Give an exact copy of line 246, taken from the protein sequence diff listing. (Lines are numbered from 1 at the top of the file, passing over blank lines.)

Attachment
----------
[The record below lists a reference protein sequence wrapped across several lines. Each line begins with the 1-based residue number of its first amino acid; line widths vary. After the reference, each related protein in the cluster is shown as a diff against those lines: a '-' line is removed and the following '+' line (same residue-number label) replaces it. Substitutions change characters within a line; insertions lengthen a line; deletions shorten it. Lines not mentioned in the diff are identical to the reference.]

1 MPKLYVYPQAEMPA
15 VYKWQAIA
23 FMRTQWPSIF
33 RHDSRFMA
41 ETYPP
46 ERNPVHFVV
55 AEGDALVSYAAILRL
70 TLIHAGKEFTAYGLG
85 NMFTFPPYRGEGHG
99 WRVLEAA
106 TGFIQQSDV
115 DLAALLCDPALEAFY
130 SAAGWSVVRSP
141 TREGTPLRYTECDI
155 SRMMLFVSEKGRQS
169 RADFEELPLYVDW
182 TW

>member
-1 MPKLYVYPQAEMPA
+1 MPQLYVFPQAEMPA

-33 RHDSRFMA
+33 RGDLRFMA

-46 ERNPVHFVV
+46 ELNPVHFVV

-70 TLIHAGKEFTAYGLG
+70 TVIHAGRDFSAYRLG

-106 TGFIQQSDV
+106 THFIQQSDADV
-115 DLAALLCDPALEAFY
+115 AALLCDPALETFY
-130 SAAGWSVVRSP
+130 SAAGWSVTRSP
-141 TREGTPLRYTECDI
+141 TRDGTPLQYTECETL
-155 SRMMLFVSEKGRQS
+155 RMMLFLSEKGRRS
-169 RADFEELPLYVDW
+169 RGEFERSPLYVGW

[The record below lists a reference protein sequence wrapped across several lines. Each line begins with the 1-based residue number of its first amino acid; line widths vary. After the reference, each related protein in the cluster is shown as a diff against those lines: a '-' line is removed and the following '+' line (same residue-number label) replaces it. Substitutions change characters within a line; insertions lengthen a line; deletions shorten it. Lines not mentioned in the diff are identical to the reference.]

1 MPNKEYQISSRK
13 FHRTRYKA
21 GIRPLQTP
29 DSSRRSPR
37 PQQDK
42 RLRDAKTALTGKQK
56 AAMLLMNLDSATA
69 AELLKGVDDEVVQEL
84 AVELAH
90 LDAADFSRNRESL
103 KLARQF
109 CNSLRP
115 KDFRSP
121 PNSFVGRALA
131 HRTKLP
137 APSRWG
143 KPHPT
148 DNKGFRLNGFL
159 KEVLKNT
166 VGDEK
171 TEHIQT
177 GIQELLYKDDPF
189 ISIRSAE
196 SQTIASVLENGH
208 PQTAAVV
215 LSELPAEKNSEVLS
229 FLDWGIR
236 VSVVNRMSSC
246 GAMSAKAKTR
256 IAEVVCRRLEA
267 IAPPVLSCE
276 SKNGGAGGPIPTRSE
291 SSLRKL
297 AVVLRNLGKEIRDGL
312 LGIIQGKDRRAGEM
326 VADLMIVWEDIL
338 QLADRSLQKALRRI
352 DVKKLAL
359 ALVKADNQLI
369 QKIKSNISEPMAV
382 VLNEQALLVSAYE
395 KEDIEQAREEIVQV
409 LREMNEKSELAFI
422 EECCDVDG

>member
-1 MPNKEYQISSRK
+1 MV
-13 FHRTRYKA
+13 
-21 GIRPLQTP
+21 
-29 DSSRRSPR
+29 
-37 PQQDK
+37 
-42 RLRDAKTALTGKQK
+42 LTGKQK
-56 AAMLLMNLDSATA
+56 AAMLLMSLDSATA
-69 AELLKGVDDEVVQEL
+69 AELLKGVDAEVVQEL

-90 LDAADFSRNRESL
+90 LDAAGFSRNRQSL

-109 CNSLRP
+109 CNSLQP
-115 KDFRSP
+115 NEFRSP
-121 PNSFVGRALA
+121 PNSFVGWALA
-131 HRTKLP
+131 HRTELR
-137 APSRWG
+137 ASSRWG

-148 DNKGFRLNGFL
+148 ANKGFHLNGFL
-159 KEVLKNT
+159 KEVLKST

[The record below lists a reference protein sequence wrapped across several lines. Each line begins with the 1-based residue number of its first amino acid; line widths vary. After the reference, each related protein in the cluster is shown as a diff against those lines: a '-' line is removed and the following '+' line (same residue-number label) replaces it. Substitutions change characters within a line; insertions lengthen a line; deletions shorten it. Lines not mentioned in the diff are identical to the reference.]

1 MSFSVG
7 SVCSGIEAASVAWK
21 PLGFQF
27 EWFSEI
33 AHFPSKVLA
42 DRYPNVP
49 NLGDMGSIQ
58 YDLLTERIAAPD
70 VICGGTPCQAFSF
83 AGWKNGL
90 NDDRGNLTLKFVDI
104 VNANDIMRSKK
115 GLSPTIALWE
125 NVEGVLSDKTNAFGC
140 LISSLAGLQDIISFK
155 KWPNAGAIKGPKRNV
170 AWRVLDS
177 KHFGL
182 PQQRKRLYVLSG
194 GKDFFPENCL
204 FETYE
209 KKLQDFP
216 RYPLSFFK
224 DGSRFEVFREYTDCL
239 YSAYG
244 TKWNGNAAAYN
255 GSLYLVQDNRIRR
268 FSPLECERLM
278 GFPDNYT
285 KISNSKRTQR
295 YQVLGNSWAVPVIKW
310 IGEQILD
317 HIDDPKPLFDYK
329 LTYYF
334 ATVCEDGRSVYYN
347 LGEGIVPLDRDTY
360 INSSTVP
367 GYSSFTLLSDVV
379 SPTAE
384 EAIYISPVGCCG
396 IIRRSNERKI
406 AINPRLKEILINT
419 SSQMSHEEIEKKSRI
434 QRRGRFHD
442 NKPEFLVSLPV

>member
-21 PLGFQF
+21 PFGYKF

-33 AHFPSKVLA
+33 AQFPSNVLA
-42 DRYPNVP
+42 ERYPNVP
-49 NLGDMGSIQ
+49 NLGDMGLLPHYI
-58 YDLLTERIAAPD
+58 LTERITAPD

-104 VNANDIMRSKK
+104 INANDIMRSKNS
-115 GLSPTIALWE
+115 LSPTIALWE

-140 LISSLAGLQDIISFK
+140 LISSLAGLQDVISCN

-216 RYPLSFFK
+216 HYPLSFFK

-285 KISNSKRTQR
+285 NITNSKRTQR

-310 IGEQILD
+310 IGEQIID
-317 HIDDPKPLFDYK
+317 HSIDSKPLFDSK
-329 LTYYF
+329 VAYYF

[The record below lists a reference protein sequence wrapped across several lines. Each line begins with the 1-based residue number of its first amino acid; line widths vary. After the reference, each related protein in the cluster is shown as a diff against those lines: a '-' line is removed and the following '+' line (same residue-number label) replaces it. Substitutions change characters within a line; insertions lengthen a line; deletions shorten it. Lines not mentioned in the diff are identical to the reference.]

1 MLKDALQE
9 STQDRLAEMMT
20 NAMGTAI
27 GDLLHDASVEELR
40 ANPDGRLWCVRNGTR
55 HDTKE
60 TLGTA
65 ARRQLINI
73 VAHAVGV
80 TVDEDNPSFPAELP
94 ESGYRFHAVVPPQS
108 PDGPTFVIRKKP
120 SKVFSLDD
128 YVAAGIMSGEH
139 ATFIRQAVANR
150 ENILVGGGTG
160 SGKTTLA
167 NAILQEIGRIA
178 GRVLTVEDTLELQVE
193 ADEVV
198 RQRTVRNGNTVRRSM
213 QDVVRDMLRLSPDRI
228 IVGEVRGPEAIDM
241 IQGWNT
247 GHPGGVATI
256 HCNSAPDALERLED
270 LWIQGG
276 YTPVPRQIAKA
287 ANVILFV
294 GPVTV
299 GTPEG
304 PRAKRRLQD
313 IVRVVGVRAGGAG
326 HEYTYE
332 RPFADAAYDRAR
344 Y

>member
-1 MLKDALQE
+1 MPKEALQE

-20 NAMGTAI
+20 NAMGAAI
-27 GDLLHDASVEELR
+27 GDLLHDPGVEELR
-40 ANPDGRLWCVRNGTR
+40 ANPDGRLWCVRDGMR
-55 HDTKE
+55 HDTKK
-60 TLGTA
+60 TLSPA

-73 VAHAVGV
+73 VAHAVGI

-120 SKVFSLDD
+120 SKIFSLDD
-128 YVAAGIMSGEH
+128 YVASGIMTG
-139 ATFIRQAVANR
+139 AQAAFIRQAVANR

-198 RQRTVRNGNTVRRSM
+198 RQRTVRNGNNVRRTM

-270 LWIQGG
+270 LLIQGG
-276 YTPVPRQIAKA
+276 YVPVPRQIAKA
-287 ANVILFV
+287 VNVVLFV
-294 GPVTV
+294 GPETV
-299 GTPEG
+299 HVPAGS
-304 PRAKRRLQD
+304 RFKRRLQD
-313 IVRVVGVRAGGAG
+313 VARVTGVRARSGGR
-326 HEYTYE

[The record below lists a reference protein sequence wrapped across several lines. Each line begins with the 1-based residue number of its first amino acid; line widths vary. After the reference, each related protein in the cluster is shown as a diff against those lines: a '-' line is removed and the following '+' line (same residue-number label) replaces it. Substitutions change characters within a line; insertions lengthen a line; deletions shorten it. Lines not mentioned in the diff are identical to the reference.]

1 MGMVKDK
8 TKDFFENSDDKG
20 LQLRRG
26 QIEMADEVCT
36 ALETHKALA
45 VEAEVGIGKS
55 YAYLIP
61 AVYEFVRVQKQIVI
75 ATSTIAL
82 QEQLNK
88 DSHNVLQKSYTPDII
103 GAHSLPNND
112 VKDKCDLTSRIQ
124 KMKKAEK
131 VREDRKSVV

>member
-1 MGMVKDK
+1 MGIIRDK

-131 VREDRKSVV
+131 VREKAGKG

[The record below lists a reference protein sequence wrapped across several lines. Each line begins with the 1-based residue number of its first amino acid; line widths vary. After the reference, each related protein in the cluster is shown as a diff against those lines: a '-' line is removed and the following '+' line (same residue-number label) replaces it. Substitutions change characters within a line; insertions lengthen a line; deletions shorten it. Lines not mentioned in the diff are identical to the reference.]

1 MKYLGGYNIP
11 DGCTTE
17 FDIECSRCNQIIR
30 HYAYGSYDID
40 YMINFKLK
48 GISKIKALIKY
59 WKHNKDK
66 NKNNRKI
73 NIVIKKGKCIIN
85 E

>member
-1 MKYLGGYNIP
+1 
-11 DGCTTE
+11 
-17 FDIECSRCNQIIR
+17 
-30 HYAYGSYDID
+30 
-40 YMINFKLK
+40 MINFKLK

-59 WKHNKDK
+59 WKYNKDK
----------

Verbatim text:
+128 YVASGIMTG